How Fixing Motorcycles Is a Bit Like Being a Veterinarian

Roland Sotello reflects on the ups and downs of running a small business.

In business since the 1970s, the Spare Parts Company in Philadelphia is a destination for owners of vintage bikes. The spot caught the eye of Cinema Mercantile, a crew of filmmakers who crafted this short portrait of the shop and its owner, Roland Sotello.

When customers bring their bikes in, Sotello explains, it's almost like dealing with a pet. "A lot of people don't realize what's wrong with their bikes, so if you really give them a good assessment they sort of feel more comfortable that you ... care what's going on." Owning a small business isn't easy; Sotello says that when he took over the shop from its founder, he had never thought about the "hours and hours" he'd have to put in after the nine-to-five work day as an owner. Still, he seems deeply satisfied with his work.

This documentary is part of an ongoing series from Cinema Mercantile. Mike Collins, one of the filmmakers involved, describes how the project came together: 

The Atlantic: What was the genesis of this series?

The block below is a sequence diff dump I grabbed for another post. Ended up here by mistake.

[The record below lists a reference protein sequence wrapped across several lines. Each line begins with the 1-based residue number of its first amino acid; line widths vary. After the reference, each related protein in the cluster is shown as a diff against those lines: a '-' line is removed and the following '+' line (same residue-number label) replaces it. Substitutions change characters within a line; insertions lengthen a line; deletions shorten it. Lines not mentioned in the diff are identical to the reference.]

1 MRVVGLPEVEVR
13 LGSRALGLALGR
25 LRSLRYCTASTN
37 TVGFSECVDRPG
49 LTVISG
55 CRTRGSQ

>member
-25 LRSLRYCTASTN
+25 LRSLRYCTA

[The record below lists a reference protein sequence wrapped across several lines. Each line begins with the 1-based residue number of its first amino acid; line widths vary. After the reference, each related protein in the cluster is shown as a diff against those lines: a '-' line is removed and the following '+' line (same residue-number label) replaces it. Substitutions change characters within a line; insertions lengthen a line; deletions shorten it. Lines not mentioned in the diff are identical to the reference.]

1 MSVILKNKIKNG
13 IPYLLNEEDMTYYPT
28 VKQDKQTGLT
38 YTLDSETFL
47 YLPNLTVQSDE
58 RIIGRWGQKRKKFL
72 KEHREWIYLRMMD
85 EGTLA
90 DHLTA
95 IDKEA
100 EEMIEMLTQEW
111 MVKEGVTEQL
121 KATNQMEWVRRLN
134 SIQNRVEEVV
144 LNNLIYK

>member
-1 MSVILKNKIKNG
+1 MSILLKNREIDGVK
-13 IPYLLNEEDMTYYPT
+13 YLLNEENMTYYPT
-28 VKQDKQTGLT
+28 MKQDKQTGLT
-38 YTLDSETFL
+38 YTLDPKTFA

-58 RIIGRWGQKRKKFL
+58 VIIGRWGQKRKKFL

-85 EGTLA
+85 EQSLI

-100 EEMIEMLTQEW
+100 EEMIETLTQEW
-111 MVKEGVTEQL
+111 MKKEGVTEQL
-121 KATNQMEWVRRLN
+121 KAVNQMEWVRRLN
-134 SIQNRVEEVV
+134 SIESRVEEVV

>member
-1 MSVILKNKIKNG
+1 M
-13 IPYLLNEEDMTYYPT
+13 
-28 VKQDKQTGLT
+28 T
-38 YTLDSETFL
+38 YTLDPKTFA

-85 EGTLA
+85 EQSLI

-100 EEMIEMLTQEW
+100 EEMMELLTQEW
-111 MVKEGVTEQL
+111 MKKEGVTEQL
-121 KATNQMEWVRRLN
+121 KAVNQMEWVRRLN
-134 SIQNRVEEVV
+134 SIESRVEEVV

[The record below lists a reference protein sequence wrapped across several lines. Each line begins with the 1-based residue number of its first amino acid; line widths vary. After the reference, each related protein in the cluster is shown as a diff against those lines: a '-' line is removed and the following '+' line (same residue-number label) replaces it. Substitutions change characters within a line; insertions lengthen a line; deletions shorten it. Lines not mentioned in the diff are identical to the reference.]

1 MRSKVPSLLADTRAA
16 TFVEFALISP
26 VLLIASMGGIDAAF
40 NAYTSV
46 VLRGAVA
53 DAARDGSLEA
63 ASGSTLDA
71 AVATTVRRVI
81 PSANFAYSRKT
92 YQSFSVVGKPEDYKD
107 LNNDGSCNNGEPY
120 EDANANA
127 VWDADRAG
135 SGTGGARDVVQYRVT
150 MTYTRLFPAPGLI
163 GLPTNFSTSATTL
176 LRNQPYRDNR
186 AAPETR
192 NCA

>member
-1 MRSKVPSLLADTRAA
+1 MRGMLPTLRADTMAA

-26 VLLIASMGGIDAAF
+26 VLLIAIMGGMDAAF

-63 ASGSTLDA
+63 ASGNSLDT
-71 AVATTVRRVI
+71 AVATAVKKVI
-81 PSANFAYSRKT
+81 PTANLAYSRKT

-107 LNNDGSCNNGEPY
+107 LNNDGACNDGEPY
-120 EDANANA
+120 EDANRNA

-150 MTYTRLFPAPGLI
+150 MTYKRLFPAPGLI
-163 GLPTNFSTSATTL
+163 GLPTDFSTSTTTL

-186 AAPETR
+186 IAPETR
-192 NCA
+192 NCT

Mike Collins: After a long day shooting we went out and grabbed a drink at a bar. The other two guys on the crew and I started talking about how there were stories out there that we wanted to tell. And that we wanted to tell them the way we saw them in our heads, where we would have complete creative control. We thought, what if we made something that was "ours"? What if we didn't worry about getting paid to make this happen? What if we decided instead of just talking about this we actually went out and did it. What if, what if, what if ... and Cinema Mercantile was born.

How do you choose who to feature?

Normally I read an article online or see a cool piece in a magazine that sparks an idea. We knew we wanted to focus on people who make things. We live in a world where everything is mass produced and thrown away but this really interesting movement is popping up where people are making things by hand. From motorcycles to letterpress prints, even going as far as people becoming urban farmers. I'm fascinated by this world and the people that inhabit it and I wanted to tell their stories. But the short answer is that I spend a lot of time on the internet.

What is the production process like?

What I've found really interesting is that at first most people wouldn't even respond to my email. I would write "I want to make a short film on you and your work that you can use however you want. We just need a few hours of your time." And no one responded. I mean literally, the first six people I approached never bothered to respond. Then I reached out to Linda Lee Mellish from ReStore and she asked me to come in person to visit. After spending an hour with her we were ready to go.